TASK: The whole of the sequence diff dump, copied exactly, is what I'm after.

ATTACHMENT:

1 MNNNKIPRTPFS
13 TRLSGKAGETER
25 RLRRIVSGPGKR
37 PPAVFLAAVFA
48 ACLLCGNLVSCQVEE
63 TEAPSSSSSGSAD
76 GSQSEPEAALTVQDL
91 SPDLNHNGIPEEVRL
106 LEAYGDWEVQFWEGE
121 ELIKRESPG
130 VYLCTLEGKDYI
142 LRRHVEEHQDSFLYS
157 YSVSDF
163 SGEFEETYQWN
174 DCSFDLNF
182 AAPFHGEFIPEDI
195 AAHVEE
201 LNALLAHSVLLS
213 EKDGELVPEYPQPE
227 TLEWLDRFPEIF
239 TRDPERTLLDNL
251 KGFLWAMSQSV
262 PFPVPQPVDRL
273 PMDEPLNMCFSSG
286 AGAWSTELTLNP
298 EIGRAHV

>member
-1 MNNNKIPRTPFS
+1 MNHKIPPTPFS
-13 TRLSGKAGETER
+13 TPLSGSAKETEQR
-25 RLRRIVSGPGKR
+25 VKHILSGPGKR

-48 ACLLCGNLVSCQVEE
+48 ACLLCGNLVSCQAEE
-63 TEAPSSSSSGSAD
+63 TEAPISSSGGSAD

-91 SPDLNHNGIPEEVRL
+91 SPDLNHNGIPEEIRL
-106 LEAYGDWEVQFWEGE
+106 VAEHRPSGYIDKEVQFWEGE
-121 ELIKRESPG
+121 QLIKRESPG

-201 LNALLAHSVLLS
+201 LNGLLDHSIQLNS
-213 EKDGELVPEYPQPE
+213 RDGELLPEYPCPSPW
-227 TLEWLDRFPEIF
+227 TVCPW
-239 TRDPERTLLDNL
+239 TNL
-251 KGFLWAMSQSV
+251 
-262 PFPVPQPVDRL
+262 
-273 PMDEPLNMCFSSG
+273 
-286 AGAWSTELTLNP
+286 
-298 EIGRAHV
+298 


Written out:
1 MNNNKIPRTPFS
13 TRLSGKAGETER
25 RLRRIVSGPGKR
37 PPAVFLAAVFA
48 ACLLCGNLVSCQVEE
63 TEAPSSSSSGSAD
76 GSQSEPEAALTVQDL
91 SPDLNHNGIPEEVRL
106 LEAYGDWEVQFWEGE
121 ELIKRESPG
130 VYLCTLEGKDYI
142 LRRHVEEHQDSFLYS
157 YSVSDF
163 SGEFEETYQWN
174 DCSFDLNF
182 AAPFHGEFIPEDI
195 AAHVEE
201 LNALLAHSVLLS
213 EKDGELVPEYPQPE
227 TLEWLDRFPEIF
239 TRDPERTLLDNL
251 KGFLWAMSQSV
262 PFPVPQPVDRL
273 PMDEPLNMCFSSG
286 AGAWSTELTLNP
298 EIGRAHV

>member
-1 MNNNKIPRTPFS
+1 MNHKIPPTPFS
-13 TRLSGKAGETER
+13 TPLSGSAKETEQR
-25 RLRRIVSGPGKR
+25 VKHILSGPGKR

-48 ACLLCGNLVSCQVEE
+48 ACLLCGNLVSCQAEE
-63 TEAPSSSSSGSAD
+63 TEAPISSSGGSAD

-91 SPDLNHNGIPEEVRL
+91 SPDLNHNGIPEEIRL
-106 LEAYGDWEVQFWEGE
+106 VAEHRPSGYIDKEVQFWEGE
-121 ELIKRESPG
+121 QLIKRESPG

-201 LNALLAHSVLLS
+201 LNGLLDHSIQLNS
-213 EKDGELVPEYPQPE
+213 RDGELLPEYPCPSPW
-227 TLEWLDRFPEIF
+227 TVCPW
-239 TRDPERTLLDNL
+239 TNL
-251 KGFLWAMSQSV
+251 
-262 PFPVPQPVDRL
+262 
-273 PMDEPLNMCFSSG
+273 
-286 AGAWSTELTLNP
+286 
-298 EIGRAHV
+298 